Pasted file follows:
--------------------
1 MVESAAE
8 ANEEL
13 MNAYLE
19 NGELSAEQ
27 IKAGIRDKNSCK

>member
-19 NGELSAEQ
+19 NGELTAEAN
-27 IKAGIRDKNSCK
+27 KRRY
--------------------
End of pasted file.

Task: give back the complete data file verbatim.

1 MVESAAE
8 ANEEL
13 MNAYLE
19 NGELSAEQ
27 IKAGIRDKNSCK

>member
-19 NGELSAEQ
+19 NGELTAEAN
-27 IKAGIRDKNSCK
+27 KRRY